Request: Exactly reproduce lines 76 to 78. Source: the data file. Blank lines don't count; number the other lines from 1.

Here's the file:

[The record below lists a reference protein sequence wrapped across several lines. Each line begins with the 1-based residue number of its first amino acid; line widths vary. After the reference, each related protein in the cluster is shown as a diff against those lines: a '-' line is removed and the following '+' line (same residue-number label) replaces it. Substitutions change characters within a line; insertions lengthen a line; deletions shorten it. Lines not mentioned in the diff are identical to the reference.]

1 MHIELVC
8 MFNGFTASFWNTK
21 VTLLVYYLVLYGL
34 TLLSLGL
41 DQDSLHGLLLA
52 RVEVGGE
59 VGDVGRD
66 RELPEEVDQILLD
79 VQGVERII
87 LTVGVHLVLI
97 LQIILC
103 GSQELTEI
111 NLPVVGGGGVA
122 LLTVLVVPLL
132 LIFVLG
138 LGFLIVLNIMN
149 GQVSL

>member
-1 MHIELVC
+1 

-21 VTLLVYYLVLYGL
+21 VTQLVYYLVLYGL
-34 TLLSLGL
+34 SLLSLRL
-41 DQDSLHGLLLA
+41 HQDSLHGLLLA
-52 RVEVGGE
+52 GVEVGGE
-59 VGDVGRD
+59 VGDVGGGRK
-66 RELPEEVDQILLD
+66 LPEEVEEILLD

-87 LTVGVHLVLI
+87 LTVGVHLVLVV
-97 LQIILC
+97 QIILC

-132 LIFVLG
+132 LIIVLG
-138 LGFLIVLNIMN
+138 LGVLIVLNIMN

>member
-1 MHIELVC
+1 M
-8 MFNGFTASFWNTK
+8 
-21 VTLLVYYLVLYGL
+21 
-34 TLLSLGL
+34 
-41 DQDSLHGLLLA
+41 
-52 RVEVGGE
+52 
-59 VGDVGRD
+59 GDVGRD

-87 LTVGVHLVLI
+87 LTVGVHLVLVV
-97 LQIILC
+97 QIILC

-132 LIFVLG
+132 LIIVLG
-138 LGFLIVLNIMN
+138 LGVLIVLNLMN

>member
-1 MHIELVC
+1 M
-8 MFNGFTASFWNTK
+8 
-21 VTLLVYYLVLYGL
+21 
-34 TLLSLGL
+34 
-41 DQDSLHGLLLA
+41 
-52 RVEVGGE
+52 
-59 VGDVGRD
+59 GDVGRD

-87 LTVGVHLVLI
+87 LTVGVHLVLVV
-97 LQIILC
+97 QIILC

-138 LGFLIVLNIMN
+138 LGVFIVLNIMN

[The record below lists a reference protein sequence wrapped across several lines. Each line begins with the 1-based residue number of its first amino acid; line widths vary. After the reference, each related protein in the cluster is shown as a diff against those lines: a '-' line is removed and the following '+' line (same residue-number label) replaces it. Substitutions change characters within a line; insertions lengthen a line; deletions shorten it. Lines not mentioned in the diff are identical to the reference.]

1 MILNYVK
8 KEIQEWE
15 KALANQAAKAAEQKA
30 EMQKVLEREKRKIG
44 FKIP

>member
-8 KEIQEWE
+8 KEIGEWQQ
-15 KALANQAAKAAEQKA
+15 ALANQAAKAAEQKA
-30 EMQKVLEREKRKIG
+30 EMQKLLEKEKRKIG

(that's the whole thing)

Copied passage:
-52 RVEVGGE
+52 
-59 VGDVGRD